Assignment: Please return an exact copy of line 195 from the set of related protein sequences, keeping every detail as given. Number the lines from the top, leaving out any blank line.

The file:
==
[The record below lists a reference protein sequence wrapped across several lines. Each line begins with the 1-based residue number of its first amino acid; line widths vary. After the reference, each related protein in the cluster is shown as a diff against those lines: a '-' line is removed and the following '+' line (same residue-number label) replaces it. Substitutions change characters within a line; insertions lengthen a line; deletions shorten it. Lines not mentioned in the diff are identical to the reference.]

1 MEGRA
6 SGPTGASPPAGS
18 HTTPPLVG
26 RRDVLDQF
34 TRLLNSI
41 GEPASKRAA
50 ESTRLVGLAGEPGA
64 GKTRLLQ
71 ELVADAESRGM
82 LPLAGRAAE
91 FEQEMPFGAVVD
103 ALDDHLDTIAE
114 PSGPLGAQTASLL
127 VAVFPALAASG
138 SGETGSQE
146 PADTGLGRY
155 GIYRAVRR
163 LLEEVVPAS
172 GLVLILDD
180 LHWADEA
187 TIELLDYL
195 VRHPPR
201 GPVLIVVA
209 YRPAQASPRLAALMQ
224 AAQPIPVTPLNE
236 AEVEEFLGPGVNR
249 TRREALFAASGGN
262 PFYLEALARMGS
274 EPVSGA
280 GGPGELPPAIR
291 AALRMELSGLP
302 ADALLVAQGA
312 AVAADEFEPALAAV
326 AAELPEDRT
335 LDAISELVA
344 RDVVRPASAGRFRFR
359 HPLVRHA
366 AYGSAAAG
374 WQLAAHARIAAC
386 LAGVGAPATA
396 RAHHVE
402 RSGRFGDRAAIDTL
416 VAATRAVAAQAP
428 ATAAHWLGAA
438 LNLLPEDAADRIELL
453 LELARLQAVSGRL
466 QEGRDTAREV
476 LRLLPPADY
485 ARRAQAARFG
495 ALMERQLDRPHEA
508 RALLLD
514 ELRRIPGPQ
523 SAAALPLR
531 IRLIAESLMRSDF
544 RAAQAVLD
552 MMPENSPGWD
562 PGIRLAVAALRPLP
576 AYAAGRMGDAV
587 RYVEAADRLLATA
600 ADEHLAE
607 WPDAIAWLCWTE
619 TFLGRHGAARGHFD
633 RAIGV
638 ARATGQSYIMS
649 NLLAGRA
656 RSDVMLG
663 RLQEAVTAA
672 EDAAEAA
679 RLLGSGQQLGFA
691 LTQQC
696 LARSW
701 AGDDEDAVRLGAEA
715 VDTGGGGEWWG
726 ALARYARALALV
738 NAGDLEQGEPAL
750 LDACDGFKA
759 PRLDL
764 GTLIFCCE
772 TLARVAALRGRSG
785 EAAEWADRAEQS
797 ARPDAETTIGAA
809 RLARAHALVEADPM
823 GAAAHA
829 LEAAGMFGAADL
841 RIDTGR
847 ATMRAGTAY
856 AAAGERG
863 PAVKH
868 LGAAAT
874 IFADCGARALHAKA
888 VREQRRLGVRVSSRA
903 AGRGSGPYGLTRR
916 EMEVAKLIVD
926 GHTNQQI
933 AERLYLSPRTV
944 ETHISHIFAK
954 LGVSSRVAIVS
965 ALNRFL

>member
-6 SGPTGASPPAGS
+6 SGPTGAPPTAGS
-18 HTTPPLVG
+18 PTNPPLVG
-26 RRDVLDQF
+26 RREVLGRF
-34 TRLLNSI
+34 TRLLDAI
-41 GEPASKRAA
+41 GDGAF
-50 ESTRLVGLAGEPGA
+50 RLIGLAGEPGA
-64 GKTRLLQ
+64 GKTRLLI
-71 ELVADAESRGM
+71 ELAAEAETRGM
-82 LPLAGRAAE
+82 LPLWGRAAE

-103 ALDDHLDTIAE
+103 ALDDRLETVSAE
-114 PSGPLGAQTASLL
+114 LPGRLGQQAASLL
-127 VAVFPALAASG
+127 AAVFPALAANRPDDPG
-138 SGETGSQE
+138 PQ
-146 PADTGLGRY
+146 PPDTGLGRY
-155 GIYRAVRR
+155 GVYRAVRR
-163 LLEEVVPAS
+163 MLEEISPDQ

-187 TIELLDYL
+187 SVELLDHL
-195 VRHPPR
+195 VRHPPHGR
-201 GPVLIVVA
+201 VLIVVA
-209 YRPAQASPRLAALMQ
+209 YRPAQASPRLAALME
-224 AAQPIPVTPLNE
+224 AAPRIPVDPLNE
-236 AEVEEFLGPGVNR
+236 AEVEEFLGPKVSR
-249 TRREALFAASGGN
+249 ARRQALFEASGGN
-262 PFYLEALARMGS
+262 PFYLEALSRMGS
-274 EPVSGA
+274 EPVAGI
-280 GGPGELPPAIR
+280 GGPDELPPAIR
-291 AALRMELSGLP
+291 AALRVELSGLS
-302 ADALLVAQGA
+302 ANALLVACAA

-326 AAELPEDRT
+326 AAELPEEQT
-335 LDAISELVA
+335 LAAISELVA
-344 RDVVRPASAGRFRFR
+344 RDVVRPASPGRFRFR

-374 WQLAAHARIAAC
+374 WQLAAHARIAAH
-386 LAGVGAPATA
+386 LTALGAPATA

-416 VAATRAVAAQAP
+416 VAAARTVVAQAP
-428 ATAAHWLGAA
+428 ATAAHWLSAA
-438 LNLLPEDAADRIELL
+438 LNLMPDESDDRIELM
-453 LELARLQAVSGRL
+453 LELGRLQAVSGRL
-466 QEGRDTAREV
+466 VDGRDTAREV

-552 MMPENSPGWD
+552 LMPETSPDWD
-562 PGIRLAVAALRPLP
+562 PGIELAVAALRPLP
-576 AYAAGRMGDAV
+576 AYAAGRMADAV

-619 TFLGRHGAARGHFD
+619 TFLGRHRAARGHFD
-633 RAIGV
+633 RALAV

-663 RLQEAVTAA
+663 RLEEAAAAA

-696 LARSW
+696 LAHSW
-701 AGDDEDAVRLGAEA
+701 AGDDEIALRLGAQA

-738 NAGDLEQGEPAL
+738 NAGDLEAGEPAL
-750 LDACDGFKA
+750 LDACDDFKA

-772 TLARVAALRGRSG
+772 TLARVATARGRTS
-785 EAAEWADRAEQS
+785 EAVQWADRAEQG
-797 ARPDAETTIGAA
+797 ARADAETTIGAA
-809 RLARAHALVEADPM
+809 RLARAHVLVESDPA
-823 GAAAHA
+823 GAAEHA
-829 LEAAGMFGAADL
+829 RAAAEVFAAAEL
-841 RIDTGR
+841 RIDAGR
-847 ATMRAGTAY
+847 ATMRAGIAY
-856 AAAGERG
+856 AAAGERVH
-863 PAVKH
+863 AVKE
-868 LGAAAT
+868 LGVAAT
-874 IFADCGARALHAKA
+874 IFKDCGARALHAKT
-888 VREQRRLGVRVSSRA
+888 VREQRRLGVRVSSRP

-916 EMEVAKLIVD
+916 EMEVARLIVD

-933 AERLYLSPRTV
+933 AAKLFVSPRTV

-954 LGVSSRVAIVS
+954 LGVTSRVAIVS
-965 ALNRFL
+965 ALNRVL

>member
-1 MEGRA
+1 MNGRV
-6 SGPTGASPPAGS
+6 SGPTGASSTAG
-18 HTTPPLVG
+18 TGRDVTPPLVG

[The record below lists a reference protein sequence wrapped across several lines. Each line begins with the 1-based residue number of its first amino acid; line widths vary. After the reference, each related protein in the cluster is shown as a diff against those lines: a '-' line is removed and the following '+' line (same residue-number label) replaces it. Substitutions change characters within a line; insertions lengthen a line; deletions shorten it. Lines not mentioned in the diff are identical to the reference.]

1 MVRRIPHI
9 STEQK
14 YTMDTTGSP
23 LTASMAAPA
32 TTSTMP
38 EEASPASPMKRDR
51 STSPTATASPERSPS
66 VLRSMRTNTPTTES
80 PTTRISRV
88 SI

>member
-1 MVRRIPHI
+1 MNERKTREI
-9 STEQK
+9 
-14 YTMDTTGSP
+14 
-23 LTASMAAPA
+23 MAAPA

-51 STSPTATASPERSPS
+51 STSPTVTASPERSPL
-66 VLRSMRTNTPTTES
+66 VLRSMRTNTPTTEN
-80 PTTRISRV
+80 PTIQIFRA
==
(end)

-750 LDACDGFKA